Thursday, August 25, 2022

Eleanor's got it covered

Whenever Eleanor Underhill sets her mind on a project – whether it be musical, literary or even graphically artsy – it's probably best to let her follow her muse and simply tag along for the adventure. That's because she reveals remarkable talents in all of these right-brained (or is it left-brained?) hemispheres.

A case in point is the recent release of her latest CD, Got It Covered, in which she offers us her interpretation of 16 – that's right, folks, count 'em, 16 – favorite songs written by other artists.

Eleanor Underhill and friend.
 Those who know Eleanor (I've known Eleanor for nearly 10 years now, so I feel somewhat free to call her by her first name whenever I write about her) probably know her best as the banjo-playing half of the Americana duo Underhill Rose. She and singing partner Molly Rose Reed often appeared at High Rock Outfitters in Lexington and wowed us with their harmonies and comfortable stage presence.

But then the pandemic came and changed a lot of things. Furthermore, Molly and her husband, Tyler, have twice become parents over the past five years. Consequently, Underhill Rose found its touring schedule limited and confined mostly to the Asheville area, where they live.

But Eleanor couldn't stand still. I figure there's a sentient motion sensor embedded somewhere in one of her cranial hemispheres. In 2018, she released her first solo CD, Navigate the Madness, which gave her an opportunity to explore more eclectic musical paths other than folk and Americana, complete with songs that she herself composed. Doors opened and the well-received Land of the Living was released in 2020.

Now, prodded (her word) by her fans to do some cover work, she's come out with Got It Covered. 

Before I get into the song list, let me note that as talented as Eleanor is with the banjo, she is equally adept in the studio. In this instance, the album was produced in her home studio performing not only with her signature open-back banjo, but also piano, synthesizers, percussion, trumpet and trombone. Whew. Makes me wonder if she had time to feed her cat between producing and engineering this CD.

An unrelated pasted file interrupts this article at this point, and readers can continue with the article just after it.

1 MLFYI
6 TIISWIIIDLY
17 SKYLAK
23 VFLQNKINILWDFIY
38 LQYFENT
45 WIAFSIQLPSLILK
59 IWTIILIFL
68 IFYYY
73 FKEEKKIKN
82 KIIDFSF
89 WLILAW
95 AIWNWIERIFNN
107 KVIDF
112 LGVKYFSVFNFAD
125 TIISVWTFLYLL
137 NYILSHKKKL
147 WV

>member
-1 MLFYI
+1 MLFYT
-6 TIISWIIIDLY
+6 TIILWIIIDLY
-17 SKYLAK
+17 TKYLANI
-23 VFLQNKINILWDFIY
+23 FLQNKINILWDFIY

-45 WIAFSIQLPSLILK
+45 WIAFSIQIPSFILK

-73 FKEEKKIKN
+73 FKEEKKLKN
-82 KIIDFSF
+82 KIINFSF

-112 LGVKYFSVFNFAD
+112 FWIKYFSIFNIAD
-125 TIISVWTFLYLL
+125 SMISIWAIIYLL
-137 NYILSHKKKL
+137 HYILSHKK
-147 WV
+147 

She also gets accompaniment from Zack Page on bass, Silas Durocher on acoustic and electric guitar, Jacob Rodriguez on sax, Will Younts on drums and Jane Underhill (her mom) on autoharp.

As for the songs, well, Eleanor runs the gamut, from a haunting "Eleanor Rigby" (The Beatles) to "Midnght Train to Georgia" (Gladys Knight), from "Boys of Summer" (Don Henley) to "Stand By Me" (Ben E. King). The song choices are so diverse that it really makes sense for this collection.

I had several favorites. Radiohead's "Creep" features piano and synth strings to Eleanor's emotive interpretation; The Rolling Stones "Beast of Burden" becomes a totally different song behind a female voice that inquires and promises at the same time; Tina Turner's "What's Love Got To Do With It?" highlights an unexpected banjo plea. And Madonna's "Like A Prayer" marries Eleanor's voice with the sounds of her banjo. It's almost as if they are having a conversation with each other.

But I think my favorite tune is "Waste" by Phish. This song is adroitly arranged with Eleanor turning soulful, maybe even lyrically philosophical, again with strings laying the groundwork. At least, that's what I felt. I wonder if it's her favorite, too?

I'm not a music critic by trade, but I think I know what I like when I hear it. These covers will likely take you to different places in the hemispheres of your own brain, to places where Eleanor herself has visited. I bet you enjoy the adventure.




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